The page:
From a distance, the Land Cruisers favoured by many PSCs may look identical to those at your local Toyota dealership. They’re not. Private security companies need B6 armouring, a European standard. Installation involves partly disassembling the vehicle, welding hardened steel panels to the body and adding multi-layered ballistic glass several inches thick. This adds considerable weight: best go with the V-8 engine, a heavy-duty suspension, reinforced door hinges and run-flat tires. The final price tag usually exceeds US$100,000. That accomplished, the vehicle can withstand multiple 7.62 x 51 mm rounds—standard chambering for many assault rifles. And as Scheel’s colleagues discovered, it may also protect occupants in roadside bombings.
Stripped to its bare essentials, a growing security company needs three things: men, guns and vehicles. One would suppose that finding a steady stream of ex-soldiers would be the biggest challenge, but it’s supplying them with guns and vehicles that’s the tricky part. In 2011 Sallyport decided to import the three armoured Land Cruisers that ultimately comprised Scheel’s ill-fated convoy. It used to bring in new vehicles from Dubai by ship. But in September that year the Ministry of Interior official responsible for regulating PSCs was assassinated, and half a year elapsed before he was replaced. This ushered in an era of regulatory uncertainty. “After 2011 nobody could figure out how to bring in B6 armoured vehicles,” Scheel says. Sallyport ultimately decided to fly them in to Baghdad, at an added cost of US$10,000 per vehicle. But the Land Cruisers got stuck in customs and remained parked at the airport. For 15 months. “We could go by and see them through the fence,” Scheel says. “But we couldn’t get them.”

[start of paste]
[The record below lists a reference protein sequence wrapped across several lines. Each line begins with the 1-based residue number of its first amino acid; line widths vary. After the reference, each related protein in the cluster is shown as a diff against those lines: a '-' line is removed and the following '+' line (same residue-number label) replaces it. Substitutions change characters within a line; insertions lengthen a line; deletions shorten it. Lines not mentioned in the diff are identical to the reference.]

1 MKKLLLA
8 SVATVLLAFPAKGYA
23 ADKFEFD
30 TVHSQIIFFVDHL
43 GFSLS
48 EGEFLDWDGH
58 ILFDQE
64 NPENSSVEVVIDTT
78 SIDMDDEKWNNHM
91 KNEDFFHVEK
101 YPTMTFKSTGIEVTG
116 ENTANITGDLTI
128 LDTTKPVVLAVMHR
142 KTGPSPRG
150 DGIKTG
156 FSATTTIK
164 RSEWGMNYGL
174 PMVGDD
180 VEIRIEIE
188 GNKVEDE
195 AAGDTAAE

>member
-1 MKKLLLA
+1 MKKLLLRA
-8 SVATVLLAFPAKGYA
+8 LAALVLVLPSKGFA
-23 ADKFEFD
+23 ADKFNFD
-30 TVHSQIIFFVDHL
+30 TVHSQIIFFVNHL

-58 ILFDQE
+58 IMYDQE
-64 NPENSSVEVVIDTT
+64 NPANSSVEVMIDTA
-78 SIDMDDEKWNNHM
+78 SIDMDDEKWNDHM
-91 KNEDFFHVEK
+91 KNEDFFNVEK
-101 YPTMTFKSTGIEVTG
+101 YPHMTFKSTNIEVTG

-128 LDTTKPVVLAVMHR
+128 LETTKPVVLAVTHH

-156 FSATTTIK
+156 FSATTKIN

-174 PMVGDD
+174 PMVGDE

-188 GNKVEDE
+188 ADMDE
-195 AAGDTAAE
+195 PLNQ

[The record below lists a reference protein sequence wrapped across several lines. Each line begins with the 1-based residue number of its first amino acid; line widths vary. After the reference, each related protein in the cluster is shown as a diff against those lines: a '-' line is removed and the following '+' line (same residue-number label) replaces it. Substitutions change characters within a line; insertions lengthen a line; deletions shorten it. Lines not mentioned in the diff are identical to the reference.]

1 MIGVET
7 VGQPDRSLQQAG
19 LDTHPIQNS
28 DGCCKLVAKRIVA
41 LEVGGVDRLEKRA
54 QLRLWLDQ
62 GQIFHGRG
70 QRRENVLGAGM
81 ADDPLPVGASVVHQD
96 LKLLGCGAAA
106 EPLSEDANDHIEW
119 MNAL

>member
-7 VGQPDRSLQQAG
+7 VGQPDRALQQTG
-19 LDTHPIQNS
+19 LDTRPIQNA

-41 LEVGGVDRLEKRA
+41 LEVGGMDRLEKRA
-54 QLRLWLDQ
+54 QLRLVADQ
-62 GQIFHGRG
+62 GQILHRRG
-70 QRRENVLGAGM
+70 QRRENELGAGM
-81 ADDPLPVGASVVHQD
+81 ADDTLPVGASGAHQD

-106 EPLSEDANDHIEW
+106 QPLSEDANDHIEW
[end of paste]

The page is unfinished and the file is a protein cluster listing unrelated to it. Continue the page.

GardaWorld has also found supplying its force with Land Cruisers to be a surprisingly difficult task. It used to rent its own fleet from an Iraqi supplier, but that was expensive and cut into margins. To save the exorbitant rental fees, Stephen recalls receiving word that Cretier had allotted US$10 million to buy 40-odd Land Cruisers. Thus another catastrophe was set in motion.
In late July, Nigel Lea, GardaWorld’s regional director for southern Iraq, had the unenviable task of contacting one of his most valuable clients with distressing news. Due to delays in obtaining crucial vehicle permits, his Land Cruisers couldn’t leave the compound. And that meant his teams couldn’t escort the client’s oilfield service workers in southern Iraq. Lea needed to get those permits back, and fast. “I am still confident that we will be on the road for Monday,” Lea wrote.